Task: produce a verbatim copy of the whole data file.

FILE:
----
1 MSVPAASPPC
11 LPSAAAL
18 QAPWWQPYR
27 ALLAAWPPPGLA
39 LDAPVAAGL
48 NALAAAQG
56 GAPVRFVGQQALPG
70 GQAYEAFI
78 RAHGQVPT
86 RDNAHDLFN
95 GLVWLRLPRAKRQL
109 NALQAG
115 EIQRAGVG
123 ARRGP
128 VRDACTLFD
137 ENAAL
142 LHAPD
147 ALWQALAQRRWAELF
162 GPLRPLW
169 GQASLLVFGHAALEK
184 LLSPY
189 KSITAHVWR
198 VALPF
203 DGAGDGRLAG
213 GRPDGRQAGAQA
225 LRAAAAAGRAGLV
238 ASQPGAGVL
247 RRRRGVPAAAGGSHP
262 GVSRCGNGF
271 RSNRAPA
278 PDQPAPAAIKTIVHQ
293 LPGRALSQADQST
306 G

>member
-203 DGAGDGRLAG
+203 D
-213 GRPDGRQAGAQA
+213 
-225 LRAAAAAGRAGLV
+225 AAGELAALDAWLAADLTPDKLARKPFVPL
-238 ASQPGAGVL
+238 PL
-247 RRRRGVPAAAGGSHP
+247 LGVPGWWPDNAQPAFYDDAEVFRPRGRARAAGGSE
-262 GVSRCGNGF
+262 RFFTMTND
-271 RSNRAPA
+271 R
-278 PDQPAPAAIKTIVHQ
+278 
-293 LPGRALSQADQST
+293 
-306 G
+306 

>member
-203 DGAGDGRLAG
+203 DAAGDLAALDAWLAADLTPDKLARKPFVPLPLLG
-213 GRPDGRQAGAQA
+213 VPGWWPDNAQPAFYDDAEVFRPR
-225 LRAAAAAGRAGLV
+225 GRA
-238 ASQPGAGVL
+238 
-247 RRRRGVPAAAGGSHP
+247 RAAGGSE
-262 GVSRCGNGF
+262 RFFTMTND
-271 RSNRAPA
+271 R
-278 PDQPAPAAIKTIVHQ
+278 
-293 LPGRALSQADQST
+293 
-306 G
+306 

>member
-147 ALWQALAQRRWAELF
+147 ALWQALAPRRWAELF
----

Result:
1 MSVPAASPPC
11 LPSAAAL
18 QAPWWQPYR
27 ALLAAWPPPGLA
39 LDAPVAAGL
48 NALAAAQG
56 GAPVRFVGQQALPG
70 GQAYEAFI
78 RAHGQVPT
86 RDNAHDLFN
95 GLVWLRLPRAKRQL
109 NALQAG
115 EIQRAGVG
123 ARRGP
128 VRDACTLFD
137 ENAAL
142 LHAPD
147 ALWQALAQRRWAELF
162 GPLRPLW
169 GQASLLVFGHAALEK
184 LLSPY
189 KSITAHVWR
198 VALPF
203 DGAGDGRLAG
213 GRPDGRQAGAQA
225 LRAAAAAGRAGLV
238 ASQPGAGVL
247 RRRRGVPAAAGGSHP
262 GVSRCGNGF
271 RSNRAPA
278 PDQPAPAAIKTIVHQ
293 LPGRALSQADQST
306 G

>member
-203 DGAGDGRLAG
+203 D
-213 GRPDGRQAGAQA
+213 
-225 LRAAAAAGRAGLV
+225 AAGELAALDAWLAADLTPDKLARKPFVPL
-238 ASQPGAGVL
+238 PL
-247 RRRRGVPAAAGGSHP
+247 LGVPGWWPDNAQPAFYDDAEVFRPRGRARAAGGSE
-262 GVSRCGNGF
+262 RFFTMTND
-271 RSNRAPA
+271 R
-278 PDQPAPAAIKTIVHQ
+278 
-293 LPGRALSQADQST
+293 
-306 G
+306 

>member
-203 DGAGDGRLAG
+203 DAAGDLAALDAWLAADLTPDKLARKPFVPLPLLG
-213 GRPDGRQAGAQA
+213 VPGWWPDNAQPAFYDDAEVFRPR
-225 LRAAAAAGRAGLV
+225 GRA
-238 ASQPGAGVL
+238 
-247 RRRRGVPAAAGGSHP
+247 RAAGGSE
-262 GVSRCGNGF
+262 RFFTMTND
-271 RSNRAPA
+271 R
-278 PDQPAPAAIKTIVHQ
+278 
-293 LPGRALSQADQST
+293 
-306 G
+306 

>member
-147 ALWQALAQRRWAELF
+147 ALWQALAPRRWAELF